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After Upgradation, Sukhoi Su-30MKI Indigenisation To Reach 78%

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After Upgradation, Sukhoi Su-30MKI Indigenisation To Reach 78%


India has received clearance to upgrade 84 Sukhoi Su-30MKI fighter jets, which will result in 78% indigenization after the upgrade

In a significant step towards bolstering its military might with indigenously developed technology, India is poised to witness its Russian-origin Sukhoi Su-30MKI fighter jets evolve into a domestic platform. Speaking at a recent lecture.

The upgrade program is being led by Hindustan Aeronautics Limited (HAL) in partnership with the Indian Air Force and other partners. The upgrade is expected to cost US$7.5 billion.

The Defence Acquisition Council (DAC) granted Acceptance of Necessity (AoN) for the upgrade. The upgrade is part of India’s efforts to improve the capabilities of its primary fighter aircraft, it refers to as the “Super Sukhoi”.

This initiative is a part of a larger effort by the Indian Air Force to modernize its ageing fleet. Air Chief Marshal Chaudhari asserted the critical role of an offensive air force as demonstrated in current global conflicts and emphasized India’s move towards an indigenized arsenal. To this end, the IAF has been proactive, from upgrading its Mirage 2000 to enhancing its MiG-29 fleet.

In summary, the IAF’s commitment to updating their combat forces with the latest technology, including shifting to fifth-generation fighter jets, ensures operational preparedness and a strong deterrence capability. The gradual indigenization of its air fleet marks a pivotal shift in India’s defence landscape, reducing dependency on foreign imports and fostering technological sovereignty.





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Akash Weapon System Exports For The Armenian Armed Forces Gathers Pace

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Akash Weapon System Exports For The Armenian Armed Forces Gathers Pace


According to unconfirmed reports, Armenia is a top contender for an export order for Akash SAM system manufactured by Bharat Dynamics Limited (BDL).

While there is no official confirmation because of the sensitivities involved, documents suggest that the order for the same has already been placed the report further added.
There are nine countries, in turn, which have shown interest in the indigenously-developed Akash missile systems, which can intercept hostile aircraft, helicopters, drones and subsonic cruise missiles at a range of 25-km. They are Kenya, Philippines, Indonesia, UAE, Bahrain, Saudi Arabia, Egypt, Vietnam and Algeria reported TOI.

The Akash export version will also be slightly different from the one inducted by the armed forces. The 100-km range air-to-air Astra missiles, now entering production after successful trials from Sukhoi-30MKI fighters, also have “good export potential”, said sources.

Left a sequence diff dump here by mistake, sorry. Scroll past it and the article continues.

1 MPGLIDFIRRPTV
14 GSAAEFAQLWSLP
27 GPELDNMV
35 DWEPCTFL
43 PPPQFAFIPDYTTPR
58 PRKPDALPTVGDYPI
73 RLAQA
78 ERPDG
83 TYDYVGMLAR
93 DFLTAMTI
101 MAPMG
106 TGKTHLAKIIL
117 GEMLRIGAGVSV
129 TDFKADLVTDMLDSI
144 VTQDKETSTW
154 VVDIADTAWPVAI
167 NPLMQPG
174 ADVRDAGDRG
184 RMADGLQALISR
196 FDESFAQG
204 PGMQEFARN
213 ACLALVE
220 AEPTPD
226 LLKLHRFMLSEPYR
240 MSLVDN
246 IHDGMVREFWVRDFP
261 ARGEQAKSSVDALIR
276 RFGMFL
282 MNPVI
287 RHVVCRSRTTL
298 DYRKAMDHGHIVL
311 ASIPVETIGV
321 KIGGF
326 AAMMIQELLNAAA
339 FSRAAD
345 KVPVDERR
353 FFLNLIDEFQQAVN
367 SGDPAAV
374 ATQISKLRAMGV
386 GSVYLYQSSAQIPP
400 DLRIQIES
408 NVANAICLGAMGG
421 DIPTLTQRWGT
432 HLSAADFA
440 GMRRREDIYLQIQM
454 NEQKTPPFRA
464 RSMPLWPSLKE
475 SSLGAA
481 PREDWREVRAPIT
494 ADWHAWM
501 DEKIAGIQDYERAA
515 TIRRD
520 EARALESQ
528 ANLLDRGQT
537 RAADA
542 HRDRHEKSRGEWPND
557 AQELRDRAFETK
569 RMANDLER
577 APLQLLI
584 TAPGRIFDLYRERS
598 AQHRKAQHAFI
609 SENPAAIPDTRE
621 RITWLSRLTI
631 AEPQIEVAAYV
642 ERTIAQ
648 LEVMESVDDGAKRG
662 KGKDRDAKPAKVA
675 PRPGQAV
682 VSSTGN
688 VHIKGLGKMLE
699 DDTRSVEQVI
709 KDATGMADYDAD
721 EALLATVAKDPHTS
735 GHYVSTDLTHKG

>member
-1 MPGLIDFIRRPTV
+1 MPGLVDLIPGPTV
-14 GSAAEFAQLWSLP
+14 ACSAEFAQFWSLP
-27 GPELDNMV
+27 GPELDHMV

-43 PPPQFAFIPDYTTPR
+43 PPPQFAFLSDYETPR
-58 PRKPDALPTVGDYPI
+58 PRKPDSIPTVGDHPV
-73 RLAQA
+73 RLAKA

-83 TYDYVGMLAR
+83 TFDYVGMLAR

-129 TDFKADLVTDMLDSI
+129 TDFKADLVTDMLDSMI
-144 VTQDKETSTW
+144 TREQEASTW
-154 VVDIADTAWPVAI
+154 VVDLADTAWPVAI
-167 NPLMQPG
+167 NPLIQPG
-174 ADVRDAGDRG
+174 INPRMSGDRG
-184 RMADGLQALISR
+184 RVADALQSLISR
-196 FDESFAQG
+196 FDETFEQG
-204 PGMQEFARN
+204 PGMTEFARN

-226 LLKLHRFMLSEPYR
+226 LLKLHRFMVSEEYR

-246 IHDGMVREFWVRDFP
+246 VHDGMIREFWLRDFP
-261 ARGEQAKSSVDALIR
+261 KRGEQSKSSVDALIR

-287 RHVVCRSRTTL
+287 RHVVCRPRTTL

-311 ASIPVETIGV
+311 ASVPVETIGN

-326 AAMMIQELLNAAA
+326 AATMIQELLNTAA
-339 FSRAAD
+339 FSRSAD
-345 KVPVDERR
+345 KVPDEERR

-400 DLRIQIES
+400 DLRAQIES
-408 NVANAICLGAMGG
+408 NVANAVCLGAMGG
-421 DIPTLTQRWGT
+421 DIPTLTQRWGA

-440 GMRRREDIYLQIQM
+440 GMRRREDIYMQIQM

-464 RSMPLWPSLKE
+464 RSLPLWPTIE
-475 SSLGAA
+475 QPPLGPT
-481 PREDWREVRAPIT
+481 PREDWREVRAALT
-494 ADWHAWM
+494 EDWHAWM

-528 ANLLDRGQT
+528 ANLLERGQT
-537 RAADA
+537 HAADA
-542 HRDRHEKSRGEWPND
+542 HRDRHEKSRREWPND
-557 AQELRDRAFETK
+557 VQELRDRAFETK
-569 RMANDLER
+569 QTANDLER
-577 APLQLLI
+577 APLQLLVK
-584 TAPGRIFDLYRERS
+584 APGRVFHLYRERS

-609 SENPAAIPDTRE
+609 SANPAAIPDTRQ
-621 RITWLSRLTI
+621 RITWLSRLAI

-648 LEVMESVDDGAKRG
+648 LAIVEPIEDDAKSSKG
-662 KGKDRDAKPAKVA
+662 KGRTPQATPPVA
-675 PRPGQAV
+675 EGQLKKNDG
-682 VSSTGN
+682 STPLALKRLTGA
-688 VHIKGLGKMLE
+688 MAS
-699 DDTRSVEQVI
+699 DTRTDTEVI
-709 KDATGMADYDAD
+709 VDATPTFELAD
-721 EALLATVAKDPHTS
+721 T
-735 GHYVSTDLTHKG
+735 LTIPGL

Akash is a “tried, tested and successfully inducted systems”. Indian armed forces have ordered Akash systems worth Rs 24,000 crore over the years, and MoD inked a contract in Mar 2023 of over Rs 9,100 crores for improved Akash Weapon System

BDL is a government enterprise under the Ministry of Defence that was established in 1970. BDL manufactures surface-to-air missiles and delivers them to the Indian Army. BDL also offers its products for export.

Akash Weapon System

The AWS is a Short Range Surface to Air Missile (SRSAM) Air Defence System, indigenously designed and developed by Defence Research and Development Organisation (DRDO). In order to meet aerial threats, two additional Regiments of AWS with Upgradation are being procured for Indian Army for the Northern borders. Improved AWS has Seeker Technology, Reduced Foot Print, 360° Engagement Capability and improved environmental parameters.

The project will give a boost to the Indian missile manufacturing industry in particular and the indigenous defence manufacturing ecosystem as a whole. The project has overall indigenous content of 82% which will be increased to 93% by 2026-27.

The induction of the improved AWS into the Indian Army will increase India’s self-reliance in Short Range Missile capability. This project will play a role in boosting the overall economy by avoiding outgo of precious foreign exchange to other countries, increasing employment avenues in India and encouraging Indian MSMEs through components manufacturing. Around 60% of the project cost will be awarded to the private industry, including MSMEs, in maintaining the supply chain of the weapon system, thereby creating large scale of direct and indirect employment.